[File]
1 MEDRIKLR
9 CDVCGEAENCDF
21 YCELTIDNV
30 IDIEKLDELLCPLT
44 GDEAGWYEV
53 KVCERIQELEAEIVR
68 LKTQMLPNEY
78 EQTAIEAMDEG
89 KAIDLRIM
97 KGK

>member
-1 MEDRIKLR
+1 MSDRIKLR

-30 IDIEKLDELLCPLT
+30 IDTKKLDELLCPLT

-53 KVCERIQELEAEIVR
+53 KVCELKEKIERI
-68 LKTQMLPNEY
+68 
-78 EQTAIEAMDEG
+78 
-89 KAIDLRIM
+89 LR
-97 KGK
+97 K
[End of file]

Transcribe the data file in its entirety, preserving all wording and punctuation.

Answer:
1 MEDRIKLR
9 CDVCGEAENCDF
21 YCELTIDNV
30 IDIEKLDELLCPLT
44 GDEAGWYEV
53 KVCERIQELEAEIVR
68 LKTQMLPNEY
78 EQTAIEAMDEG
89 KAIDLRIM
97 KGK

>member
-1 MEDRIKLR
+1 MSDRIKLR

-30 IDIEKLDELLCPLT
+30 IDTKKLDELLCPLT

-53 KVCERIQELEAEIVR
+53 KVCELKEKIERI
-68 LKTQMLPNEY
+68 
-78 EQTAIEAMDEG
+78 
-89 KAIDLRIM
+89 LR
-97 KGK
+97 K